Genes R US — Keeping weight off no cake-walk; genetics add to that challenge
Posted: Wednesday, May 16, 2012 5:00 pm
Probably everyone is sick and tired of hearing about the obesity epidemic. You know, how we have super-sized ourselves and our kids with super-sized meals and super-sized periods of sitting. Two weekends ago it was hard for me to watch one grandson spend so much time playing Xbox and another grandson guzzling high calorie energy drinks.
The Center for Disease Control released the following figures as part of their 2011 Children’s Food Environment State Indicator Report:
• HS Students Who Drank ≥1 Soda/Day
U.S. Average: 29.2; TN: 41.3
• HS Students Who Watched 3+ Hours of TV/Day
U.S. Average: 32.8; TN: 37.7
• Children Ages 6-17 with TV in Bedroom
U.S. Average: 50.2; TN: 61.2
•Children Ages 12-17 Not Eating Family Meals Most Days of Week
U.S. Average: 30.7; TN: 35.1
Those numbers are scary. How is it that we are too busy to prepare and sit down for dinner-but find time for TV viewing later?
Now let’s throw in genetics into the mix. The days of weather-based famine are largely over in first world countries. The same genes that helped us store fat during times of plenty as insurance against times of famine have become our nemesis.
A study, published this month in Nature Genetics, identified several new genetic markers that increase the chances of childhood obesity. The study also verified that the majority of genetic risk markers found for adults were risk markers for kids, too.
Body mass index (BMI) takes into account both height and weight. If a child is over eighty-five percent the mean BMI for his age group, he is considered obese. A good calculator for children and teens BMI is http://1.usa.gov/brBSIS. You can find one for yourself on the same page.
Just like adults, obesity in children is associated with type-2 diabetes and biomarkers for heart problems, such as high blood pressure and high cholesterol.
There is an increased risk for asthma and poor self-esteem, too. I see far too many adults of all ages in nursing homes with limb loss, due to type-2 diabetes, to ever make friends with that disease. It makes me very sad.
Scientists believe that we inherit 40 to 80 percent of our risk for obesity from our DNA. Current scientific knowledge can only account for about eleven percent of that genetic risk. But what we do know is significant.
People can take two approaches to genetic information about their health. One group “goes ostrich” and wants no knowledge. Then there are others, who like me want to know the good, bad, and the ugly. Why? Because information is a motivator for us.
If you know that you are at high genetic risk, you may have passed that risk along to your kids-in which case-your behavioral example becomes even more important!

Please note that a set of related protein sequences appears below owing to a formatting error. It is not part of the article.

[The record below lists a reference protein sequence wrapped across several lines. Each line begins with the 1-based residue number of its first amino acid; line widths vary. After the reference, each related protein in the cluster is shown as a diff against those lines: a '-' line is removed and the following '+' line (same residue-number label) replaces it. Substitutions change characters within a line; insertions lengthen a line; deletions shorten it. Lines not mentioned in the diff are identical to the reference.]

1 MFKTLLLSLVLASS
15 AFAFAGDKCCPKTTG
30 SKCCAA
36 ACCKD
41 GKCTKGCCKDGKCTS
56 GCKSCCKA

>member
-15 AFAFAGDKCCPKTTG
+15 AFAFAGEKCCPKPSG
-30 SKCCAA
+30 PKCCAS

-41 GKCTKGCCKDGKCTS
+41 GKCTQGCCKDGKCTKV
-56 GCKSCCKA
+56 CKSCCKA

Of the genetic variations that predispose children toward obesity, in some cases we know the function of the protein that the gene (or closest gene) codes for. In other cases, we just know that certain SNPs are associated with obesity. One high risk SNP in gene FTO predicts more eating episodes per day.
Consider one new gene OLFM4 found to impact children. Certain versions (or alleles) decrease ones immunity to infection by H. pylori-the ulcer bacteria.
It is well known that overweight people have more problems with H. pylori. Obesity surgery pretty much eradicates H. pylori infections in previously obese people. Other obesity high-risk genes are known to impact gut bacteria balances.
For the three top genetic markers most, highly associated with adult obesity, I lucked out on the top one and lost the draw on the next two. I am homozygous-that is, both parents gave me the same risky SNP for all these three markers.
After my first year and a half in West Tennessee, a more relaxed lifestyle and southern comfort foods introduced me to my first non-pregnancy 20-pound weight gain. Thanks to last December’s flu and cutting back on my own homemade desserts, I have lost half of that 20-pound gain. My motivation was noticing that I was just one pound shy of moving from the normal BMI to the overweight BMI category.
Literally, it is no cake-walk keeping weight off here. Bringing home a pineapple-chess pie and a pineapple upside down cake, from a bake sale Saturday night — in a moment of weakness-already moved the scale up 2 pounds by Monday morning. There is no such thing as “just” desserts, in my case. Double pineapple bummer!
Nancy@ Nancy-MillerLatimer.com has worked in scientific research and development for 27 years. She blogs at NeuronalBeauty.BlogSpot.com Published in The Messenger 5.16.12